SOLUTION

As you read this, billions of litres of pure drinking water are flowing out into the open sea.

Just like that!

Lost resource

The largest reservoir of drinking water


Antarctica is the size of Europe and 98% of it is covered by ice. Ice that is made up of pure freshwater. With a share of 70% of the world’s freshwater resources, it forms the largest drinking water reservoir on Earth.

Iceberg formation

The ice layer in the Antarctic is growing continuously. Snowfall causes increasing pressure, which acts on the ice shield. This pushes the glaciers towards the coast.

 

The ice shelf is pushed far out into the sea, and without the stabilising continental shelf, large ice masses are continuously becoming loose. 


To put it simply: the ice breaks away the edge of the shelf – and an iceberg is born. The resulting icebergs are also called table icebergs due to their shape, which is reminiscent of flat tables.


Ice masses with a volume of around 2,300 cubic kilometres break off from the shelf like this each year. They drift further and further out to sea under the influence of the ocean currents. Many icebergs reach the South Atlantic via the circular current and melt in the open sea – just like that, with no apparent benefits.

Antarctica´s Pine Island Glacie flowing | Credit: Adrian Luckman
Antarctica´s Pine Island Glacie flowing | Credit: Adrian Luckman

A new drinking water resource

The part of icebergs that melts in the vastness of the seas comprises unimaginable volumes of water. Fresh water released in this process could cover the annual drinking water requirements of the world’s population a hundred times over.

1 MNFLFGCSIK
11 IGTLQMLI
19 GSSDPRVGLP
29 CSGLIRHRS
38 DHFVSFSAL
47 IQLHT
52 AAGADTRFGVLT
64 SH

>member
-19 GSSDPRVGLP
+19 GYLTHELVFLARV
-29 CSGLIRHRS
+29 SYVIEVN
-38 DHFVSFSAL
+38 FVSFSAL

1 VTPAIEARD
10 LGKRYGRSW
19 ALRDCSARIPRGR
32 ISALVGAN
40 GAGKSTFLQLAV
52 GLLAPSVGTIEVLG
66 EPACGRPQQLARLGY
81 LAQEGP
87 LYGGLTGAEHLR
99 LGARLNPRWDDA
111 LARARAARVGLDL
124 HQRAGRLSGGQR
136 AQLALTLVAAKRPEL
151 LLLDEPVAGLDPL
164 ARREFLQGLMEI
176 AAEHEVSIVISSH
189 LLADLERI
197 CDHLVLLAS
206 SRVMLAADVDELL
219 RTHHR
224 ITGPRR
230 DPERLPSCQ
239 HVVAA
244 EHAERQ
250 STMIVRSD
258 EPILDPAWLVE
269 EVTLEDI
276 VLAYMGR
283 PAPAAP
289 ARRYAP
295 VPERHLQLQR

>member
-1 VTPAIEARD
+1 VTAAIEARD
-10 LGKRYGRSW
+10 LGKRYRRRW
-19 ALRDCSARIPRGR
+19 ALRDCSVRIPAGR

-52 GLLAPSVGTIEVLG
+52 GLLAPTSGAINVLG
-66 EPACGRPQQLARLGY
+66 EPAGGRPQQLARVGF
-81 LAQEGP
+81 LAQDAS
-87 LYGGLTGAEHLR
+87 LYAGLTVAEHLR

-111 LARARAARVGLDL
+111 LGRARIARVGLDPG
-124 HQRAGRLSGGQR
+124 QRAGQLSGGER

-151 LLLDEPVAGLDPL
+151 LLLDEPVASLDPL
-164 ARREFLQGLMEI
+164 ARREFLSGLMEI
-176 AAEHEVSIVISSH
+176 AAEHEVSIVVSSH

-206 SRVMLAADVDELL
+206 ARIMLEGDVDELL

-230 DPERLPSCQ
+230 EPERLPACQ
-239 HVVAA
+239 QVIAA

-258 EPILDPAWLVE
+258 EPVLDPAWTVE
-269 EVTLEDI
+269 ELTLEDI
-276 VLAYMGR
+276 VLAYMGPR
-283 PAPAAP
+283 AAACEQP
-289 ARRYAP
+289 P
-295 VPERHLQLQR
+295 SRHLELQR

New source

We see the use of icebergs that are already melting as an alternative, and possibly also a solution in view of the global shortage of fresh water. As we now know, terrestrial sources are currently no longer sufficient for everyone living on this Earth. This situation will continue to deteriorate over the course of the next decades, and therefore for the next generations – which means that we are all facing a major problem.

 

If we continue as before, we will be forced to treat our existing water again and again so that we can continue to drink it. We will have to drill deeper and deeper into the ground to reach deeper underground water sources. In addition, we will need to build more and more desalination plants in order to obtain new water by removing salt from seawater. And for the water to remain nutritious and suitable for consumption, it will need additives.

 

 

All of this means: a greater use of energy – in a world that has committed itself to stopping climate change. It requires further encroachment on the environment that we need to protect, e.g. by deep drilling or returning of the extracted salt into the oceans. And it requires the use of filters, additives and other future methods to prevent us from getting sick, and so that we stay healthy. 

 

 

In the end, we will pay dearly for permanent water availability and the increasing use of technology and energy – at least, the next generations will pay. Once we have arrived at this point, water will be precious and will no longer be a freely available resource.

In order to counteract this situation, we view the use of an existing and pure source – with no interference in nature, and without a disproportionate use of energy – as a real and logical consequence. Because we don’t want to look towards a future in which people only know pure water from treatment plants.

 

So that this future does not need to come into being, we began working on the idea of extracting drinking water from icebergs ten years ago. 

 

Today, POLEWATER is able to utilise the largest freshwater source on our planet.